Why does France have no problem shutting down interference in its presidential election while the U.S. just rolls right over? (Hadrian/Shutterstock)

France sets precedent for propaganda crackdown

Say it with me: Robots. Are. Not. People.

The Putinbots who were preemptively shut down in France leading up to Sunday’s election are really “unhappy” about France trampling all over their “rights” — like liberté, égalité and fraternité.

Fake people, visually represented by pillaged photos of actual people from the internet or sometimes cartoons or Twitter “eggs” — all created for the purpose of legitimizing and amplifying propaganda — are whining about their rights. “They” wanted to spread fake news and unleash the hacked emails from the campaign of Emmanuel Macron, France’s president-elect, but were shut down. Injuste!

“Amy Mek,” the Twitter profile I wrote about in March, is among the outraged.

Amy is having a fit about her Twitter account getting shut down in France, enlisting her claque of fellow fake accounts to amplify her outrage. (However, the account continues to spread racist hate and lies carte blanche in the U.S.) To no one’s surprise, Amy and her pals recently took up French politics, going all in for Marine Le Pen.

Quelle surprise!

So much interest, in fact, that Amy was tweeting about the French election like a turnt-up Russian cuckoo clock — until she was silenced.

France shut down her Twitter account like Russian Velveeta served up on a warm baguette. French officials warned the media and the public to not spread the hacked information against Macron. As in, if you do, you are breaking the law. And Facebook, on its own initiative, upped its game and took action against 30,000 propaganda accounts in France.

So why does France have no problem shutting down interference in its election while we just roll right over?

Russian President Vladimir Putin’s meddling in our election was a teachable moment for other countries. The Netherlands took no chances in its recent election and resorted to paper ballots. France had also seen what was in Putin’s bag of tricks and took precautions.

But France also didn’t worry over whether it might be tiptoeing onto someone’s rights by making and enforcing some ground rules. The country demanded restraint and meant it. France also had no problem asking Twitter to take action against accounts that violate its laws. In fact, France is one the top countries that requests Twitter take action on accounts. (See for yourself in this handy-dandy “transparency report,” which uses some fancy graphics and spreadsheets to show where Twitter shut things down.)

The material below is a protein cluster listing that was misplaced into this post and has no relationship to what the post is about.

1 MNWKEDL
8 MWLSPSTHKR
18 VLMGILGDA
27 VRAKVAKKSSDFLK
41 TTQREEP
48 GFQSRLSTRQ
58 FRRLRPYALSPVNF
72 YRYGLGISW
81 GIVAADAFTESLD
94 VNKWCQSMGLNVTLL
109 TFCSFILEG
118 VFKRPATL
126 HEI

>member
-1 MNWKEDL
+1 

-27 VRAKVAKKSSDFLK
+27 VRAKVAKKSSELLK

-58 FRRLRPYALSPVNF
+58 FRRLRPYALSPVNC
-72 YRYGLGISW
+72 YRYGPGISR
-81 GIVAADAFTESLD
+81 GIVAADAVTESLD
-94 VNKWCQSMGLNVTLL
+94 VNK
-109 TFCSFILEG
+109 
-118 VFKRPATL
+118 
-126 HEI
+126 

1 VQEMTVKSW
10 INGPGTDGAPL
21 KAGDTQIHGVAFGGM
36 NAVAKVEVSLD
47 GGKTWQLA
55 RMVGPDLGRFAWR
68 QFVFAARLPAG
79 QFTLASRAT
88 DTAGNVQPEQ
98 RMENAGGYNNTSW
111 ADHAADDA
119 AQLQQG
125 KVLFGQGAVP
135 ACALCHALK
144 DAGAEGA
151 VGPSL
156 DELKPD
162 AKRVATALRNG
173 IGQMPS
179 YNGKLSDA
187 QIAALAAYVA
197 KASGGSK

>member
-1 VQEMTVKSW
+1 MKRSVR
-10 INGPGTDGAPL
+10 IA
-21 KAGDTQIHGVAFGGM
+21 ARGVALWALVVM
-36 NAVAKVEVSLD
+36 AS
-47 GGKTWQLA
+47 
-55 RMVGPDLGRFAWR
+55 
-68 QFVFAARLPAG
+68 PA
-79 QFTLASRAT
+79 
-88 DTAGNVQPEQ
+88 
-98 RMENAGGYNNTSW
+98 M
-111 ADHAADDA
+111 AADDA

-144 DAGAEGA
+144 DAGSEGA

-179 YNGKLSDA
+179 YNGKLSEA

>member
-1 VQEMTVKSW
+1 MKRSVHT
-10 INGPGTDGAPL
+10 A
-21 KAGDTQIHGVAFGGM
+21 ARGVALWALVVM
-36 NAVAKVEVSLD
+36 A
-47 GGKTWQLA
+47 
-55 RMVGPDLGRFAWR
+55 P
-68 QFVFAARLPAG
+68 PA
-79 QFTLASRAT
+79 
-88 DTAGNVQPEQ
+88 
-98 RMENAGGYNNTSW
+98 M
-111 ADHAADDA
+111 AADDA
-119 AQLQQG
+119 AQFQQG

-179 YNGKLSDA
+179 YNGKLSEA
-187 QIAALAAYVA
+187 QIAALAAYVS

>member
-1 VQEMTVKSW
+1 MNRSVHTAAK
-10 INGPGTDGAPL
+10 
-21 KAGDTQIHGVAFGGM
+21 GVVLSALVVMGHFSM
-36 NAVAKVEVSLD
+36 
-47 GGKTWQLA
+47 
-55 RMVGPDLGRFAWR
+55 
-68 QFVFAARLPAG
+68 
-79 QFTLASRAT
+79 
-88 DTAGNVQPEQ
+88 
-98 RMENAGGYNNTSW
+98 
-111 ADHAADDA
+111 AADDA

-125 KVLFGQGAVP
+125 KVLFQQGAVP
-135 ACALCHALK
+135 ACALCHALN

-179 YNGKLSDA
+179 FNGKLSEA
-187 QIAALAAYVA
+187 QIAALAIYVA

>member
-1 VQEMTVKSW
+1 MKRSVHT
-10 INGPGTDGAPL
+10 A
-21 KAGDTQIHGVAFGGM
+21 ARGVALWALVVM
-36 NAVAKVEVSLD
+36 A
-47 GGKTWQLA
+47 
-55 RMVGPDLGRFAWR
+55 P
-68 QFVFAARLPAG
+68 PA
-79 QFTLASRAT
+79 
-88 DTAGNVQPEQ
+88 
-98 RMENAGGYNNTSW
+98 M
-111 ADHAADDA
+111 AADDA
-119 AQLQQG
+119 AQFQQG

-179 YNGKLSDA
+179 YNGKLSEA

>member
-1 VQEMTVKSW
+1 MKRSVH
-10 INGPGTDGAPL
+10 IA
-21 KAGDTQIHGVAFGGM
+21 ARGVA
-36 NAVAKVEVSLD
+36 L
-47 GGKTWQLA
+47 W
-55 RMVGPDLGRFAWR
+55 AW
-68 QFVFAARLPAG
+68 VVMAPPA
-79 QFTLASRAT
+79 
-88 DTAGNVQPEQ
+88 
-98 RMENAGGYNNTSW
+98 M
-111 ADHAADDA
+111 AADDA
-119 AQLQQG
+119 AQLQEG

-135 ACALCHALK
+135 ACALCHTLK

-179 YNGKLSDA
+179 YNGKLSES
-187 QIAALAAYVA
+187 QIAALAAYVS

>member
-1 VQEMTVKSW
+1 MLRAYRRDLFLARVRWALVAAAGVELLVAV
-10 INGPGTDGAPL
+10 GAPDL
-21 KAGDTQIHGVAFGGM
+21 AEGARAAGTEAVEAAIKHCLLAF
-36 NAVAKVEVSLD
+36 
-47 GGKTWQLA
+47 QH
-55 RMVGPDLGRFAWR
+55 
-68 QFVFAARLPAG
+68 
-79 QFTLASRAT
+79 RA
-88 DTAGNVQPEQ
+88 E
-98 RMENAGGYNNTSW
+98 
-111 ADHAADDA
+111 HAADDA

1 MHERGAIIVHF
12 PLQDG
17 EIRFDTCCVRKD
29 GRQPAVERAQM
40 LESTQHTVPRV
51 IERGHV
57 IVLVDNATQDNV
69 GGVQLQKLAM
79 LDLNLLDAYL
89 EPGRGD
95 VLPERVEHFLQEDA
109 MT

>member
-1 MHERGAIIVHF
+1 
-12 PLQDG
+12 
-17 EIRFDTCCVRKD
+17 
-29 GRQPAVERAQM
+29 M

An estimated 19 percent of election-related Twitter traffic leading up to November’s U.S. Presidential Election was propaganda, including amplified fake news stories like “Pizzagate” — weaponized “information” designed to elect Donald Trump.

So before we decide everyone’s rights are getting trampled on with requests for standards, let’s get some perspective …

French philosopher Jean-Jacques Rousseau’s ideas about freedom and autonomy helped inspire the French Revolution and helped lead to modern, inadequate, imperfect and messy democracies with elections and free speech. But I’m pretty sure that when Rousseau spoke of “the consent of the governed,” he wasn’t including robots programmed by Putin’s minions.

Modern French philosopher Jean Baudrillard said increasing use of symbols would ultimately destroy truth, calling it “the precession of the simulacra.” Basically, Baudrillard would say that, up until last week, Putin was laughing at how he was going to manipulate the French election — just like he did in the U.S. — by amplifying propaganda through obviously fake “people” mirroring each other via the internet.

But wait a minute: France practically invented modern democracy. And more recently, French philosophers have spent a disproportionate amount of time contemplating what’s real, what’s fake and how power is yielded. So how did France react to this insult?

France said to Putin, “We see you.”

Casse toi!

For Americans who — like me — treasure our First Amendment and have a knee-jerk reaction to efforts that limit free speech, consider this: Robots. Are. Not. People. They are pieces of a propaganda machine.

The robots are programmed to destabilize nations and weaken everyone’s rights and make him more powerful. And if this is the case, aren’t actual people — citizens, political leaders, those who actually operate social media companies — obligated to intervene? Start with acknowledging how Putin plays the game: exploiting our best instincts — openness and liberty — to sow dissent and destabilize our nations.

Perhaps we can follow France’s lead by seeing clearly and shutting this interference down. N’est-ce pas?

Maureen Erwin is a Bay Area political consultant. Most recently she led Sonoma County’s Measure M, which will create the largest GMO-free growing zone in the U.S.

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